On January 1, John Cosgrove president of Atlantic Handling Systems in Ho-Ho-Kus, New Jersey, became the 53rd president of the Material Handling Equipment Distributors Association. He will serve for one year as leader of our association.
What was your first job ever?
When I was 15 years old, I got a job cleaning in a liquor store. After graduating from William Patterson College with a degree in Business Administration, I was hired by Keebler, the cookie company, as a district sales manager and was promoted to zone manager.
How did you get into material handling?
One of my responsibilities as Keebler’s zone manager was the warehouse. The owner of the storage & handling company servicing Keebler offered me a job in sales, and I took it. My second day on the job I sold a large amount of drawer units to Casio. I had no clue what I was doing, but I really enjoyed it. I was at this company for 12 years until the owner retired and closed it. I then joined Progressive Handling Systems, where I worked for 13 years as VP of sales.
Two years ago, you started your own company, at a time when the economy was a bit shaky. Why’d you take such a risk?
I always had a vision of what a distributorship that provided great value could look like. This opportunity presented itself to me. And I jumped at it.
What have the first two years been like?
Developing a customer base is a lot of hard work. Many hours. It’s also been a lot of fun, because it’s like lacing up your spikes and putting on your helmet and going out and playing. Of course, there are challenges. The biggest one when you start a business is selecting the right people to work for you. I’ve been very fortunate that the people here are focused and have a lot of vision. They see an opportunity and really work hard to sustain our growth and give us the foundation we need to take our business to the next level.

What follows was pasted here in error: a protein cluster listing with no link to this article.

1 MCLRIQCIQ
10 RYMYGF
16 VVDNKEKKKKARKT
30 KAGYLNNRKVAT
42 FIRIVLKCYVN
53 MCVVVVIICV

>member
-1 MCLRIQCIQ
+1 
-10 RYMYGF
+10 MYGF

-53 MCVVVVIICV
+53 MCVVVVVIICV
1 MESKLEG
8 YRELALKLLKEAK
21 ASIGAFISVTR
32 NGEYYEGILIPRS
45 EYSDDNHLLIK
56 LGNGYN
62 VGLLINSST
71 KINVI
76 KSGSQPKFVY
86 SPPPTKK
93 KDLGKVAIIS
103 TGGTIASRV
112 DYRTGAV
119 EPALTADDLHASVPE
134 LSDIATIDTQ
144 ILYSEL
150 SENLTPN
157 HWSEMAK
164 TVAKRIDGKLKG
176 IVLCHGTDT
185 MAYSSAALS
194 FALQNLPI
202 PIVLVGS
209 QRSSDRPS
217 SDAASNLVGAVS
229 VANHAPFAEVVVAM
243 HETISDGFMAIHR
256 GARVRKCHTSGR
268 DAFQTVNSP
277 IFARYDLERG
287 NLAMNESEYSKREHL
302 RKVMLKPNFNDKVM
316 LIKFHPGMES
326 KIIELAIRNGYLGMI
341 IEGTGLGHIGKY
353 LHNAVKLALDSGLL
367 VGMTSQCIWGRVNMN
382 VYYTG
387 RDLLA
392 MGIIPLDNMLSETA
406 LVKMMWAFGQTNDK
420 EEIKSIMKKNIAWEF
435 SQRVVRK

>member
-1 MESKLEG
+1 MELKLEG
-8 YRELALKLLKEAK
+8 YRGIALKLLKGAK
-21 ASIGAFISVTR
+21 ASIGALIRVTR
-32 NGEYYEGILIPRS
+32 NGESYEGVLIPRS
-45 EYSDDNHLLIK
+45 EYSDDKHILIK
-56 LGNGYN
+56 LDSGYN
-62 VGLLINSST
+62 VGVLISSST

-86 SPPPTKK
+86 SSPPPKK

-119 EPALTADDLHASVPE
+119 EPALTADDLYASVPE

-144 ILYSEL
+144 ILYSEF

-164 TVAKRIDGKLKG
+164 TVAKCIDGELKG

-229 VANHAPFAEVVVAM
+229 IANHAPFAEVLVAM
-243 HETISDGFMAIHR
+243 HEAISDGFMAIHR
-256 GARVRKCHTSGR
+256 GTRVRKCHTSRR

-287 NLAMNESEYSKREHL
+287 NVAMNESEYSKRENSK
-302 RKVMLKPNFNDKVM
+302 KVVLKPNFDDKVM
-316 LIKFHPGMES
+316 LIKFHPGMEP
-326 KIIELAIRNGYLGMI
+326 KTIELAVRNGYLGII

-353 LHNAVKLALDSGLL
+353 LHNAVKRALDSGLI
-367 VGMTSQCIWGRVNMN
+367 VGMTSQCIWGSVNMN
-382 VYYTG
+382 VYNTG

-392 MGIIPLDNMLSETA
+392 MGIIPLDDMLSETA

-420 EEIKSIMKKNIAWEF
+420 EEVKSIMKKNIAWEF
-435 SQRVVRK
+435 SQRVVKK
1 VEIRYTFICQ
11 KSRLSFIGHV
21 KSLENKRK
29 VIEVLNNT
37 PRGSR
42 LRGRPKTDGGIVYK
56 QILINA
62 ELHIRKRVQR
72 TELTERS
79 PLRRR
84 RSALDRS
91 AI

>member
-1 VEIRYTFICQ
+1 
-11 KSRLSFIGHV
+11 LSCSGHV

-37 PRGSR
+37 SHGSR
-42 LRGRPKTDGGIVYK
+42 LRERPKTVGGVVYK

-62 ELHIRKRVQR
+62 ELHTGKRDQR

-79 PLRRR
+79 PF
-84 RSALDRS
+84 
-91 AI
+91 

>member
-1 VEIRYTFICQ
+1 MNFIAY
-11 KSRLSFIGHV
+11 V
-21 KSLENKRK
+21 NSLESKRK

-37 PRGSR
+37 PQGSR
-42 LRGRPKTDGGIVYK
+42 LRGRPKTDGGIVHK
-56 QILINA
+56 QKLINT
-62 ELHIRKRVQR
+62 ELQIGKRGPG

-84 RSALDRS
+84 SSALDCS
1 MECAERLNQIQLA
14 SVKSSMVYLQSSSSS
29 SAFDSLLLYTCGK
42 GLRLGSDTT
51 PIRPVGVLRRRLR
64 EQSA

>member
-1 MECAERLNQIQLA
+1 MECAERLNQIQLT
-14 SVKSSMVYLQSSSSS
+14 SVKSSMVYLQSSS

What traits do you look for when hiring?
I look for someone who is highly motivated, and wants to provide solutions to customers’ problems and is a can-do kind of person of high integrity. I’ve been involved in a lot of civic organizations in my community and I like people who are caring and show they want to help the community.
The industry seems to be approaching a crossroads with the addition, or lack, of younger people entering it. What’s ahead?
The average MHEDA member is between the ages of 40 and 60. Edgers coming into the industry are very bright and talented. But they don’t want to grow up to be like us. They want to achieve, but we have to give them the space, and we have to empower them with the right tools. I think we’ll see a shift from traditional management in the industry to more empowering of employees and goal achievement.
How old were you when you took your first job in material handling?
23 years old.
Looking back, what do you wish you had at that age to help you grow in the industry?
Like most salespeople, I was thrown to the wolves “Good luck, go out there and try to find some customers.” Training was limited, which is one of the reasons I became involved with MHEDA. Today, there is a training track through MHEDA U. The programs MHEDA put together to get Edgers to network with each other, things like MHEDA-NET and MHEDA Edge, are really going to be beneficial five years down the road. These programs also give smaller dealers a venue to train their employees.
What’s the most important thing you learned throughout your career?
Always maintain your integrity. If you say it, you have to do it. Also, managing employees is critical to success. People make things happen. They are the answer to problems. We are in a service business, and you really have to gear your company toward providing excellent service.
What industry trends will MHEDA be facing in 2007?
On the industrial truck side, we’re watching how the mergers shake out and how the IT side will look after the mergers. We also have to realize that the majority of our dealers are smaller companies. They’re not involved in these mergers, but they are being impacted by them in the marketplace.
What’s down the road for material handling?
Technology will be the key to the material handling industry in this country staying productive. There will be more of a push toward automation in distribution, especially as it becomes increasingly difficult for businesses to keep people costs down.
If you weren’t in the material handling business, what would you be doing?
I’ve never thought about that question. I get up every morning and I’m still enthused about going to work. I really love what I do.